How often do you change the tires on your car? Most mechanics will recommend that you change them after 6 years or 30,000 miles. Anything longer than that and it becomes a safety risk. How about your feet? By old age, the average person has walked over 100,000 miles with their feet. Obviously, you can’t change your feet like you can change your tires, but you can take better care of them. If you take care of your feet, they will take care of you and last a lifetime (unlike tires!) Here are a few foot-related issues that seniors should watch out for:
Poorly-Fitting Shoes – Shoes that are too tight or too loose can cause severe pain or discomfort. If your shoes don’t fit properly, it can cause pain with every step.
Changing Shape – Years of use and natural changes to the body mean that your foot will change shape over the years. Your foot will look different when you are 75 than it did when you were 25. Take this into account when shopping. As well, joints and padding will wear out which can cause additional pain.
Arthritis – Various forms of arthritis (including rheumatoid and gout) can settle in your feet as you age.
Dry and Cracked Skin – The skin on our lower extremities tends to dry out faster than on the rest of our body. This can lead to itchy, cracked, and bleeding feet.
Toenail Issues – Toenails can thicken as we age; ingrown toenails can be serious enough to warrant surgery.
Diabetes – Those who suffer from diabetes are especially prone to foot problems including numbness and loss of circulation.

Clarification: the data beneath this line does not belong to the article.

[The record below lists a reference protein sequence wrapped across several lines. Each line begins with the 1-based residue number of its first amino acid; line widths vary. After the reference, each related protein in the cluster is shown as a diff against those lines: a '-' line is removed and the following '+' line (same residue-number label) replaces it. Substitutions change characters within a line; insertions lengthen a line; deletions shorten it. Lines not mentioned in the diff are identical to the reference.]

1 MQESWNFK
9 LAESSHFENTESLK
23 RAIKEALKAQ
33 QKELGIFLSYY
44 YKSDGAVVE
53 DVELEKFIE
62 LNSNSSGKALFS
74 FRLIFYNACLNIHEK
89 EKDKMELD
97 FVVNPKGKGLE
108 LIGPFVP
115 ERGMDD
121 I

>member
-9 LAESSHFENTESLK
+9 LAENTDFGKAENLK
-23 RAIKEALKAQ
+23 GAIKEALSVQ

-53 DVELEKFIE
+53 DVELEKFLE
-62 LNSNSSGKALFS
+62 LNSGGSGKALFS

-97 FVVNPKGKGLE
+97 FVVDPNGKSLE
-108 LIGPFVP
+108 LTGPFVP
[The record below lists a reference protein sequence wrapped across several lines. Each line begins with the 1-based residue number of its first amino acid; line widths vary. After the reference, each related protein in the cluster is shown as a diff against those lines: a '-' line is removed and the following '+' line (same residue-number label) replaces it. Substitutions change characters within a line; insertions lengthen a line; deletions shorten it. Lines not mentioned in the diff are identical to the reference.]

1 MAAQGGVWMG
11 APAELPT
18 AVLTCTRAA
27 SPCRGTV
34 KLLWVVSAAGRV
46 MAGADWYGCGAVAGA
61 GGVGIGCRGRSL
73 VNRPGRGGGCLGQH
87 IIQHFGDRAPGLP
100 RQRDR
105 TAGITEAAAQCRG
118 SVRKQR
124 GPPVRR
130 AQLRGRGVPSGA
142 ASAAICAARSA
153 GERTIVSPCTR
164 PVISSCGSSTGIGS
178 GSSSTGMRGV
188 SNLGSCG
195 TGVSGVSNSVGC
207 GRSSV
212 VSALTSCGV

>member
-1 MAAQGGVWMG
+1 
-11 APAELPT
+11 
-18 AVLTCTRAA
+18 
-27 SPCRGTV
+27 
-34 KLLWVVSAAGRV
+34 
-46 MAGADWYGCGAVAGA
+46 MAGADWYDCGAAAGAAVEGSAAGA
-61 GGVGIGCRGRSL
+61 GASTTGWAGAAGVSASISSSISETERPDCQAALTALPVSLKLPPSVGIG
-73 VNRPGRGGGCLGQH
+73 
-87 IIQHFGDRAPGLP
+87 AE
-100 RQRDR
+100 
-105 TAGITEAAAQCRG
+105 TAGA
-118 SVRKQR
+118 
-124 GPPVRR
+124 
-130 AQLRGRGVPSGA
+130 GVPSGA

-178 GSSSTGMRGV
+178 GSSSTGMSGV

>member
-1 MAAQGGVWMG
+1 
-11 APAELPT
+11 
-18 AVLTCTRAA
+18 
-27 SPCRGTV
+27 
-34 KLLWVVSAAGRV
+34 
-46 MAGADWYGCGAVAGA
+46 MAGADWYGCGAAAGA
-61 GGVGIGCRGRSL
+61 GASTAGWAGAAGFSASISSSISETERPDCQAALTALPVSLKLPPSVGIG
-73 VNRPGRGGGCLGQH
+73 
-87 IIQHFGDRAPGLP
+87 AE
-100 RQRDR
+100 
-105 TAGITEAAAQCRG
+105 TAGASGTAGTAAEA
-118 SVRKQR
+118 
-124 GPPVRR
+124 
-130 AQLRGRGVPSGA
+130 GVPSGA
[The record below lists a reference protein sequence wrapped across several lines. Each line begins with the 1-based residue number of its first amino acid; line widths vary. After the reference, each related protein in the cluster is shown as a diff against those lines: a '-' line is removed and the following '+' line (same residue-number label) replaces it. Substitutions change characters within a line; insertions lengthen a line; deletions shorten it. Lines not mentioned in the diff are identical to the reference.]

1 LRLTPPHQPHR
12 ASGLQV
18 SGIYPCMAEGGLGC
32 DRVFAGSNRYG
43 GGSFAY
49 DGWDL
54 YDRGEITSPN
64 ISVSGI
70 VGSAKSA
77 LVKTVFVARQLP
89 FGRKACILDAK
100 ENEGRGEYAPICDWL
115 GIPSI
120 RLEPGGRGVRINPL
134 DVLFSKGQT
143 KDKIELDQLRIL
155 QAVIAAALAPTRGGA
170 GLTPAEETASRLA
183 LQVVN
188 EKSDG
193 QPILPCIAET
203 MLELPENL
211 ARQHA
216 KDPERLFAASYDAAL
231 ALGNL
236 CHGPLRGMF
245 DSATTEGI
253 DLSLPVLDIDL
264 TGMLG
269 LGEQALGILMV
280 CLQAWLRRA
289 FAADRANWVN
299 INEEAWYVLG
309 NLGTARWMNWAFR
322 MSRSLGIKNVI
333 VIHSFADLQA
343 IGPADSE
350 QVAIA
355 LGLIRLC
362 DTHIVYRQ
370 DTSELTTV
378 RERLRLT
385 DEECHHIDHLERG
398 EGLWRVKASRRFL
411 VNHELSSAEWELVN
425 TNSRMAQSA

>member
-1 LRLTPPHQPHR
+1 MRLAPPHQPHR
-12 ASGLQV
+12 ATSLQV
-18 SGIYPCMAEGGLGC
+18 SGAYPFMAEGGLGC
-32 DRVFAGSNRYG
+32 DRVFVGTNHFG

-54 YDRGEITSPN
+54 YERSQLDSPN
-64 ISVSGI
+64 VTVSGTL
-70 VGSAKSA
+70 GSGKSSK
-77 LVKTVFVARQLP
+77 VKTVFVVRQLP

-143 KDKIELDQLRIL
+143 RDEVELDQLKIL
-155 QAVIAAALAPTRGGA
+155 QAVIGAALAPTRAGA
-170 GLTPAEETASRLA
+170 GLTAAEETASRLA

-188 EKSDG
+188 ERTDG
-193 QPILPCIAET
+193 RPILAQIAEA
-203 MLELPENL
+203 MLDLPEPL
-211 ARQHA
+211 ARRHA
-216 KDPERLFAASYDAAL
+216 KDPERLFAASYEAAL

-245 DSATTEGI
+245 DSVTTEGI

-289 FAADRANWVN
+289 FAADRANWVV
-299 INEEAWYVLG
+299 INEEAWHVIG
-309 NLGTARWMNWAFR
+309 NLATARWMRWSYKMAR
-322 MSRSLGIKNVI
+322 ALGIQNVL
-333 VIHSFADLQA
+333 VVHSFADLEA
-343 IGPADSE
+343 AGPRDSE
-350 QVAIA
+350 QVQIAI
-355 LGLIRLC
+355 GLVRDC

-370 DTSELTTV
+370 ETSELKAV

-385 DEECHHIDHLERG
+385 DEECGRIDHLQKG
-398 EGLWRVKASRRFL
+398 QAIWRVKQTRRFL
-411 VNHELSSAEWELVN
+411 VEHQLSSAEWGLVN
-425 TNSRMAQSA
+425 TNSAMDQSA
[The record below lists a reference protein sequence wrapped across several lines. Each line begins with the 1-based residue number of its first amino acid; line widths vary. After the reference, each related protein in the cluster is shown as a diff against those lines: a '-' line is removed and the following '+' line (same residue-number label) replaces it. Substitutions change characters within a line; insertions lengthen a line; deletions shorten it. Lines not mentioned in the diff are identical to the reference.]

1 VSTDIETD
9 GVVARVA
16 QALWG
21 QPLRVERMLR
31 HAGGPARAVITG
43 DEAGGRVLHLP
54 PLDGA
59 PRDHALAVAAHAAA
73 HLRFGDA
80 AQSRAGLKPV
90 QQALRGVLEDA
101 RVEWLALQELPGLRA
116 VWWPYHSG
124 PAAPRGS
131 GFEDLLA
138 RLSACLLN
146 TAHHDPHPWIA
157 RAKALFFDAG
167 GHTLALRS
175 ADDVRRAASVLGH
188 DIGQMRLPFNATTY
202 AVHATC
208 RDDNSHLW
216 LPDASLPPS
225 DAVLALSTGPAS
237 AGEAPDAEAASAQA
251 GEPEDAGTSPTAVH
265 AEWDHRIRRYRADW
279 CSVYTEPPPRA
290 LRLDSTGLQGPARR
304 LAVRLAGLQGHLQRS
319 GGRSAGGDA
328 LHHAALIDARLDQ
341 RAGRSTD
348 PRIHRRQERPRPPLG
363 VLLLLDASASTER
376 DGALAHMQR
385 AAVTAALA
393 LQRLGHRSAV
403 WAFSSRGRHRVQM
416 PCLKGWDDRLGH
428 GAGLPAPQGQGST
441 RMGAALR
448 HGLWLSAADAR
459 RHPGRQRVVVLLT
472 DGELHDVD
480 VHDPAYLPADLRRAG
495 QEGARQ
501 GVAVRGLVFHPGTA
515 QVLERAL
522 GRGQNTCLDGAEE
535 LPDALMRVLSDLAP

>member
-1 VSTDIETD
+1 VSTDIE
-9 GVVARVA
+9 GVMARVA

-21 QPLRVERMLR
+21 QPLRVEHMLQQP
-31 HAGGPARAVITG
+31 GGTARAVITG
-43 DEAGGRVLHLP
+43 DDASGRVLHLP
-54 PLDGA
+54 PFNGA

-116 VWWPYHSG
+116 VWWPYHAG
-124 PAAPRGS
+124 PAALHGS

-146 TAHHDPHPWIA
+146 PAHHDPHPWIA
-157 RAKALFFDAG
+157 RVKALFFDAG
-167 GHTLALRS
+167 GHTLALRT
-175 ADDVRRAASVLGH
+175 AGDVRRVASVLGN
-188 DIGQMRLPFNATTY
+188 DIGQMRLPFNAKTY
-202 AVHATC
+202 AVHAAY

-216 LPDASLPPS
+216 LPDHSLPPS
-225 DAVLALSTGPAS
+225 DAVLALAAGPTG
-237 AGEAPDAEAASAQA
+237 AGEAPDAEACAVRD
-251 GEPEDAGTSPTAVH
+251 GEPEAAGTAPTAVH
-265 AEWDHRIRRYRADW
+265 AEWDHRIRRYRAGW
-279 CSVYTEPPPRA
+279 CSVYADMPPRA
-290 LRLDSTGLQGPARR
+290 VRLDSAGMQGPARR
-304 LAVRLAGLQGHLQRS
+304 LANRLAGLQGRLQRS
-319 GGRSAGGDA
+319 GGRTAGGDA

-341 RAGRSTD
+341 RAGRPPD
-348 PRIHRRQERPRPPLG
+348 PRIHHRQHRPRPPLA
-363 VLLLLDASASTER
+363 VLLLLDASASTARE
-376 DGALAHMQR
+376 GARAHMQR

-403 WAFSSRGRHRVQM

Fortunately, just like your tires, you can improve the health of your loved one’s feet with some basic maintenance:
Wear Good Shoes – Don’t just grab the first pair that fit. Bring your loved one shoe-shopping and take your time. Try out different pairs and make sure they fit properly. Get special shoes if your loved one walks or runs on a regular basis.
Treat Your Feet – Bring your loved one to a pedicurist. Remember- a pedicure is not just painting the nails; they will clip, moisturize, and scrap off dry skin. It can be for men or women! However, if your family member is not comfortable with this, a gentle soak in some Epsom salts will work.
Elevate Your Feet – When sitting, try and keep the elevated as it promotes good circulation. Gently exercising by moving the feet in a circular motion will also help.
Insoles – Even if not prescribed by a doctor, an insole to compensate for the loss of foot padding will make walking more comfortable for the elderly.
Be Vigilant – Keep on eye on your loved one’s foot health. This is especially true if they suffer from Diabetes.
See a Professional – As much as you want to help, some services are best left to the professionals. At iCare Home Health, we provided compassionate, experienced, and capable health care professionals directly to the home of your loved one. Our Nurse at Home package includes foot care services. Our caregiver will clips nails, treat corns and calluses, and do preventative care. iCare Home Health services offer a wide variety of packages including live-in care. We serve the Toronto and Mississauga areas. Contact us today for more information.